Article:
Tonight on Inquiry we talk with award-winning poet MARTHA SILANO. She talks about her new collection of poems titled RECKLESS LOVELY as well THE DAILY POET: DAY-BY-DAY PROMPTS FOR YOUR WRITING PRACTICE written with Kelli Russell Agodon.
Two thirds of Americans and Europeans no longer experience real night. Light pollution from numerous malls, parking lots, streetlights and sports fields have bleached our night sky so that we can only see a tiny fraction of the stars that are above us every night.
Professor of Biology and Director of the Hopkins Marine Station at Stanford University STEPHEN R. PALUMBI returns to Inquiry to continue talking about his new book THE EXTREME LIFE OF THE SEA. This book was co-written with his son Anthony R. Palumbi.
Writer LYANDA LYNN HAUPT returns to Inquiry to talk about her book CROW PLANET: ESSENTIAL WISDOM FROM THE URBAN WILDERNESS. Crows are all around us even in cities and as Lyanda writes they are the single most often encountered native wild animals we are likely to see.
Why are Japanese game shows so funny to the Japanese but don’t seem so funny to Americans? What makes a New Yorker cartoon hilarious? What kind of humor is found in Palestine? Tonight on Inquiry we talk with journalist and writer JOEL WARNER.
Why are some species of birds increasing in numbers while other species numbers are declining? What are the factors that influence a bird’s population? Tonight on Inquiry we talk with IAN NEWTON, ornithologist, applied scientist and a leading expert on bird ecology and biogeography.
Writer ARLO CRAWFORD grew up on his parent’s organic farm in rural Pennsylvania but left as soon as he could.
Photographer and teacher ROBERT DAWSON traveled across the United States for 18 years photographing public libraries. What he found were unique, vibrant institutions that were crucial to their local communities.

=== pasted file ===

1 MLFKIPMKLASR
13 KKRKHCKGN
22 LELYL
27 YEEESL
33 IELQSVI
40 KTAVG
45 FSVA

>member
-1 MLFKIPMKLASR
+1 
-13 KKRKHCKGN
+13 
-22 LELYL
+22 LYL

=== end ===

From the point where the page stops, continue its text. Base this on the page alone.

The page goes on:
Tonight on Inquiry we talk with artist MITCHEL KING AHERN visual artist, musician, and sound artist. He has also been described as a fiber performance artist. Tune in for a lively conversation with him and learn about the upcoming re-filming of PLAN NINE FROM OUTER SPACE!
Historian and curator at the National Museum of American History, Smithsonian Institution WILLIAM L. BIRD JR drops by Inquiry once again to talk about his book AMERICA’S DOLL HOUSE: THE MINIATURE WORLD OF FAITH BRADFORD.
Tonight on Inquiry we have a wild and wide-ranging and informative talk with visionary artist HOWARD JOHNSON. Howard talks about his early days, how he started out as an artist and how he creates his unique works.
Inquiry welcomes back writer, physicist and physics professor at M.I.T. MAX TEGMARK to continue his conversation about his latest book OUR MATHEMATICAL UNIVERSE: MY QUEST FOR THE ULTIMATE NATURE OF REALITY.
Tonight we welcome back writer and expert on extinct birds and animals ERROL FULLER. His latest book is LOST ANIMALS: EXTINCTION AND THE PHOTOGRAPHIC RECORD. Though many people know Errol Fuller as the author of books about the Dodo and the Great Auk, in fact his real passion is painting.
Inquiry welcomes ARTHUR I. MILLER, Professor Emeritus at University College London. Since the 1980s, Professor Miller has been interested in what he calls ARTSCI, the fascinating area where art and science meet.
Tonight on Inquiry we talk again with CARY GINELL, award-winning writer, jazz historian and discographer. This time around Gary talks about his latest jazz biography MR B: THE MUSIC AND LIFE OF BILLY ECKSTINE.
Do you think it is a simple thing to tell if a work of art is a genuine masterpiece or a forgery? Well think again. Sometimes the process can be very complicated and even bizarre.
The Passenger Pigeon once existed in numbers that defy belief. One nesting colony took up 850 square miles. They migrated in flocks that were measured in many miles. These flocks darkened the skies and took hours and even days to pass overhead.
Ornithology since the time of Charles Darwin has made some exciting discoveries that have been important to all the natural sciences.
Underwriter of the Week
Family of Seltzers
Carbonated water with a hint of flavor, no calories or sodium. Making bubbles since 1882.
Available at local grocery and convenience stores.